The Texas Supreme Court, applying U.S. Supreme Court case law, applied the 3 part federal test for application of the MFA: whether: “(1) the federal statute does not specifically relate to the ‘business of insurance,’ (2) the state law was enacted for the ‘purpose of regulating the business of insurance,’ and (3) the federal statute operates to ‘invalidate, impair, or supersede’ the state law.” Finding the first and last prongs of the test were met, it first focused its analysis on whether Chapter 74 as a whole–as opposed to merely Section 74.451 as argued by Fredricksburg–was enacted for the purpose of regulating the business of insurance.
The Court, reviewing the legislative history of and its jurisprudence discussing the purpose of Chapter 74, found it was a law enacted for the purpose of imposing tort reform to further the goal of making health care more affordable in Texas. However, based upon federal case law, this goal, even if resulting in lowering cost for insurers in providing care and in lowering premiums for policyholders, was too broad for purposes of the MFA.
Similarly, the Court concluded that Section 74.451 does not govern the business of insurance but regulates the relationship between patient and medical provider. Thus, it held that the Plaintiffs failed to show that Section 74.451 was aimed at protecting or regulating the performance of an insurance contract.
The Texas Supreme Court therefore reversed the court of appeals and remanded the case to the trial court.
The Williamsburg Care Company, L.P. v. Acosta et al, Case 13-0576
This case involved the same issue as in The Fredricksburg Care Company, LP v. Perez and the Court determined it was controlled by its opinion in that case, discussed immediately above.
The Fredricksburg Care Company, LP v. Lira et al, Case 13-0577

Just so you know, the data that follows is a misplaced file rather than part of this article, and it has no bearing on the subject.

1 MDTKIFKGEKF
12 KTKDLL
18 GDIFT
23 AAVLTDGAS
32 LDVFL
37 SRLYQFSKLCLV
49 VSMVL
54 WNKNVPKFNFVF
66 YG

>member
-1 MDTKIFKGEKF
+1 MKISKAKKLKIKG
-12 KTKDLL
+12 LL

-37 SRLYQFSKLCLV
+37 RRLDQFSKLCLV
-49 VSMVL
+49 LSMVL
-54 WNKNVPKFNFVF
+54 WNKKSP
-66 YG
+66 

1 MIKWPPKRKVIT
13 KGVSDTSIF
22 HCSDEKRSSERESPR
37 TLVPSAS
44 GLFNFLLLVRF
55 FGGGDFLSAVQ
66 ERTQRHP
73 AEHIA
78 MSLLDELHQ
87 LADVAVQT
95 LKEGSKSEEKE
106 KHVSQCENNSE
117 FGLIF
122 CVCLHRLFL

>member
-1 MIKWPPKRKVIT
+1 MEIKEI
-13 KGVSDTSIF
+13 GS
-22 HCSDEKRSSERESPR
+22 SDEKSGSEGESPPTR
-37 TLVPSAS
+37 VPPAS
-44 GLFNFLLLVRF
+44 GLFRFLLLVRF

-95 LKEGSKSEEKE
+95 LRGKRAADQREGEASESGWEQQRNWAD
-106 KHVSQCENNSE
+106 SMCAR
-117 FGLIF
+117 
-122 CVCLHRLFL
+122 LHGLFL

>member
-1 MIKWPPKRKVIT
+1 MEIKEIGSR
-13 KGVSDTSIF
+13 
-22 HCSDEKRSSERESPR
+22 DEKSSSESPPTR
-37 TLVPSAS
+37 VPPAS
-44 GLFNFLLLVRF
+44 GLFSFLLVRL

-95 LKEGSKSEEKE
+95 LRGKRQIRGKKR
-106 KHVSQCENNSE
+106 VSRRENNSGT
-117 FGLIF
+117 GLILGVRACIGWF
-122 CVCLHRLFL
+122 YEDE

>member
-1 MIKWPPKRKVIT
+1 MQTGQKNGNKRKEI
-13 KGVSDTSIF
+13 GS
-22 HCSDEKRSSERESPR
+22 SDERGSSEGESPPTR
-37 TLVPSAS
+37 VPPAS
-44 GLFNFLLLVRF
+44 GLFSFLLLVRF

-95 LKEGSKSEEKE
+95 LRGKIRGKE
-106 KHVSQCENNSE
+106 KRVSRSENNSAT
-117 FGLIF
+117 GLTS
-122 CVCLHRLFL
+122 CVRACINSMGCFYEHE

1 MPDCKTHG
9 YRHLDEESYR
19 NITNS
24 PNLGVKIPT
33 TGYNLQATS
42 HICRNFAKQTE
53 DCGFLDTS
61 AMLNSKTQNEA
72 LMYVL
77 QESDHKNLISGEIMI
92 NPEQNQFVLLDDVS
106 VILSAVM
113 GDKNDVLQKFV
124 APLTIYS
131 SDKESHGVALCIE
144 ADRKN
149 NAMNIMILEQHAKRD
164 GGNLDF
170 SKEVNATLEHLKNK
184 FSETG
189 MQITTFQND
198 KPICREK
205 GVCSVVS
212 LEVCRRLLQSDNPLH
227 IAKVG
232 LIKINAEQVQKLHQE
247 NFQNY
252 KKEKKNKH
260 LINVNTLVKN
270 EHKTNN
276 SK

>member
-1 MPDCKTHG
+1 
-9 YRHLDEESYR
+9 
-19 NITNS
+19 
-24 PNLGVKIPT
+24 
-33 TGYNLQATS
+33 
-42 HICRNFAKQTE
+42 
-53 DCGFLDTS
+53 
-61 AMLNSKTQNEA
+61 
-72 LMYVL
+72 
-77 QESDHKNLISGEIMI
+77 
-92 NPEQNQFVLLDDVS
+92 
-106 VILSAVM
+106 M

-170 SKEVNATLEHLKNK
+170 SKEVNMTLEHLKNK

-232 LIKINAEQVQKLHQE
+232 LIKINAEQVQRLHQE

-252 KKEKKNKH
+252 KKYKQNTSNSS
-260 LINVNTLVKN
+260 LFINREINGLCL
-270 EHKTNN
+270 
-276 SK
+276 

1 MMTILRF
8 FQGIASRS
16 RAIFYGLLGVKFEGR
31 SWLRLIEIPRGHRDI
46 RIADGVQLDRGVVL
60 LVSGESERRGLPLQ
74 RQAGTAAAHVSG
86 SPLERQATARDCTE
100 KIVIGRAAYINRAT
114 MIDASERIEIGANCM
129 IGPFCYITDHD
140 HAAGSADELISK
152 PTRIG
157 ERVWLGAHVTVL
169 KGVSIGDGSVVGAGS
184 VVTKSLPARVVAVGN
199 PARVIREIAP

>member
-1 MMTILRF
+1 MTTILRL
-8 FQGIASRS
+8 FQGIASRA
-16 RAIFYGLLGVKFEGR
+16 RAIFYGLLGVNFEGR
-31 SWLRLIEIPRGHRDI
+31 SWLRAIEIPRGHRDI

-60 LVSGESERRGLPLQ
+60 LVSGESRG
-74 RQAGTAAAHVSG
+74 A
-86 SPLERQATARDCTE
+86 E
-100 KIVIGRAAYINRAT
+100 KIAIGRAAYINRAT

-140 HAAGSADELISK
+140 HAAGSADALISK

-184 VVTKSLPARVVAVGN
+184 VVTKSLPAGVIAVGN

This case involved the same issue as in The Fredricksburg Care Company, LP v. Perez and the Court determined it was controlled by its opinion in that case.
Wal-Mart Stores, Inc. v. Forte et al, Case 15-1046
The Fifth Circuit in a case involving application of Chapter 41 of the Texas Civil Practice and Remedies Code to a civil penalty certified the 2 following questions:
1. Whether an action for a “civil penalty” under the Texas Optometry Act is an “action in which a claimant seeks damages relating to a cause of action” within the meaning of Chapter 41 of the Texas Civil Practice and Remedies Code. In other words, are civil penalties awarded under Tex. Occ. Code § 351.605 “damages” as that term is used in Tex. Civ. Prac. & Rem. Code § 41.002(a).
2. If civil penalties awarded under the Texas Optometry Act are “damages” as that term is used in Tex. Civ. Prac. & Rem. Code §41.002(a), whether they are “exemplary damages” such that Tex. Civ. Prac. & Rem. Code § 41.004(a) precludes their recovery in any case where a plaintiff does not receive damages other than nominal damages.
This week, the Court provided guidance on whether or not the Federal Arbitration Act was pre-empted by Texas Civil Practice and Procedure Section 74.451 as well as provided guidance on the parameters of the duty of utmost good faith and fair dealing between a the executive-right holder and non-participating royalty interest holder under a mineral lease. Further, the Court accepted a certified question from the Fifth Circuit requesting guidance on issues related to judgments for civil penalties under Chapter 41 of the Texas Civil Practice and Remedies Code. We hope that the summary of these matters is of interest to you and is useful to your practice.